Theses Doctoral

Adult attachment, acculturation, and psychological well-being in Chinese/Taiwanese immigrants

Weng, Wan-Chen

The purpose of this study was to explore the relationships among adult attachment, acculturation, and psychological well-being in Chinese/ Taiwanese immigrants. Specifically, the present study examined how adult attachment predicted psychological well-being and how acculturation moderated the relationship between adult attachment and psychological well-being. Adult attachment was measured by two dimensions, attachment anxiety and attachment avoidance. Acculturation was measured by two domains, behavioral aspect and psychological aspect of acculturation. Bivariate correlation analyses on attachment anxiety, attachment avoidance and psychological well-being were conducted. The results suggested that both attachment anxiety and attachment avoidance were significantly negatively associated with psychological well-being. In addition, hierarchical multiple regression analyses were performed where attachment anxiety and attachment avoidance were entered as predictor variables; acculturation towards Chinese orientation, acculturation towards American orientation and Asian cultural values as moderating variables; psychological well-being as the outcome variable. The results indicated that acculturation towards American orientation moderated the relationship between attachment anxiety and psychological well-being and the relationship between attachment avoidance and psychological well-being. The findings and discussions, limitations, implications for future research, clinical practice and training were addressed.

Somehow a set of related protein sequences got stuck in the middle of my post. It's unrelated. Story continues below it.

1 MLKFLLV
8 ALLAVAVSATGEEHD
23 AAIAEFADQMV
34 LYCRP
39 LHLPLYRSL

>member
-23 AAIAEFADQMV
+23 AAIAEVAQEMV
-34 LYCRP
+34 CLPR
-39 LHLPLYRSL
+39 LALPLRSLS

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More About This Work

Academic Units
Counseling Psychology
Thesis Advisors
Gushue, George V.
Ph.D., Columbia University
Published Here
February 2, 2016